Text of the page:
(Because May is the month of mothers, all four of this month’s Sunday/Monday posts will feature my Ma’s garden and all the pretty, lovely, beautiful, delicious things that grow there. Today, some flowering plants take center stage.)
I cannot remember a time when my Ma did not keep a garden. Wherever we lived, from the large house and lot that I grew up in to the tiny structure with the nipa thatched-roof that we had to build on borrowed land after we lost almost everything, Ma always managed to cultivate a garden.
As soon as she and Dad acquired the land where they now live, she started planting all sorts of fruit trees and flowering plants on it (even before they made plans to build the house). All that sowing has been paying off in large measures of gorgeousness. Ma chose tropical plant varieties that grow all year round but especially thrive during summer. So from March to June, which is summer in the Philippines, everything in the garden is either abloom or bursting with fruit or both.
I am not one to put my dogs in costumes. It’s already hard enough for me to imagine just how itchy it must be to have fur, hehe. But one time I bought a red tank top for Bruno and he looked cute in it in a canine Johnny Bravo kind of way but the husband saidhe won’t ever walk a dog in a costume (on the dog, not the husband). That effectively put the brakes on my non-existent up-and-coming career as a dog stylist.
Anyway, the book is a pleasure to flip through. Ms. Ngo obviously has a wonderful way with pets and however you feel about putting dogs in costumes, you have to admit she really upped the adorableness factor in these.
Because it is now officially Spring where most of you are but officially Summer where I am and officially Fall somewhere else (March is weird!), there seems to be a lot of busy-ness around. I recently found this excerpt from a collection of essays about gardening. For those of us who are busy preparing for the weeks ahead — spring cleaning! taxes! graduations! the obligatory ‘vacation’ with the entire (extended) family at an out-of-town beach! (whew!) — it’s a gentle reminder to take a breather.
Weeks before Christmas, bazaars (locally known as tiangge — pronounced “chang-ge”) become one of the more ubiquitous sights in the urban and town centers in the Philippines. A tiangge is a group of stalls that are set up temporarily in open spaces or sometimes permanently (and more conveniently) inside large, air-conditioned buildings. They are especially popular at this time of the year and during fiestas and festivals.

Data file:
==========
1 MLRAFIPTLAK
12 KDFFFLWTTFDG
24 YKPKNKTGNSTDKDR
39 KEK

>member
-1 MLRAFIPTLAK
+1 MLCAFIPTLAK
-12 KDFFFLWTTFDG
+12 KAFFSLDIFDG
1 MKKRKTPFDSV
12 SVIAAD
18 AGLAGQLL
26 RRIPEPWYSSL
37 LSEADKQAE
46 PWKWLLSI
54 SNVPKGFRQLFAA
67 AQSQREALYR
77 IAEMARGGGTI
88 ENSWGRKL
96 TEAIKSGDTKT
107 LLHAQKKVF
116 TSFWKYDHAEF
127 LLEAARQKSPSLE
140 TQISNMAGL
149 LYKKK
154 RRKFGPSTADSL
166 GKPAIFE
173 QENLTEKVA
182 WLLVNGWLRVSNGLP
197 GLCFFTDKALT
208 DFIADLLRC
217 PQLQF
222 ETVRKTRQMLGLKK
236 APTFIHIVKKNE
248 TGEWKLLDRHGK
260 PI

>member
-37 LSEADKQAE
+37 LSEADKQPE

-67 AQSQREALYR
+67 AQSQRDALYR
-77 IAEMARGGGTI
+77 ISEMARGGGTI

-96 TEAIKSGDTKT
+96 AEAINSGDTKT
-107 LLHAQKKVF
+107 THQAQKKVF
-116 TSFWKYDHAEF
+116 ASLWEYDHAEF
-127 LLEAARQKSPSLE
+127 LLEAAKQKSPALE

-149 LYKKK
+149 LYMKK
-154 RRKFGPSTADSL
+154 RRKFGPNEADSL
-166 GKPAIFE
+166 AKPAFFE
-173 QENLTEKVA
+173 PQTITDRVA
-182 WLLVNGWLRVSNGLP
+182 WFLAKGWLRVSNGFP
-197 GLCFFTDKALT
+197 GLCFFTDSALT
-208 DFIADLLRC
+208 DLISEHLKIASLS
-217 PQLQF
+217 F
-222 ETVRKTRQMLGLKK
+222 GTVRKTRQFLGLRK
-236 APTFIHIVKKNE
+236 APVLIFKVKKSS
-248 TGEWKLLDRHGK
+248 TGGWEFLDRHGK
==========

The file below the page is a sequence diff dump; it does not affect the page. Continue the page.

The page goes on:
300 pairs of sneakers. That’s what a young actor recently claimed he already has in his collection. Not nearly Imeldific, of course, but it got me thinking: in varying degrees, most of us seem to be collectors of something. I don’t mean clutter or dustballs or cobwebs. I mean stuff. Things. Knicknacks.
Some of us may hoard books, old vinyl records, concert ticket stubs, movie posters. Maybe you have a thing for baseball caps, bottlecaps, figurines, vintage cars, show programmes or stuffed toys. Three women in my family collect refrigerator magnets. And who does not know at least one cousin who keeps a shelf-full of tsotchkes from every wedding, baptism and debut she ever went to?
When we were kids, my sisters and I collected stationery, preferably from Sanrio (or from Sanrio clones — I remember a notebook cover printed with “Oh my sadness. Lookiking out of those grey eyes.”). My eldest sister still has some of the Hello Kitty pencils from those days and they are part of a growing stockpile of colorful pencils. But her more showoff-able collection: tiny chairs. Continue reading →
Two years ago, we spent my birthday at a garden resort in Cavite called Balay Indang. We loved the place and thought N’s birthday last weekend would be a good time to go back.
The rain was pouring down in sheets when we arrived on Friday and someone met us at the parking area with an umbrella so wide it could have sheltered Maria, the Captain and the seven Von Trapp children.
We were led to the main house through a canopied walk.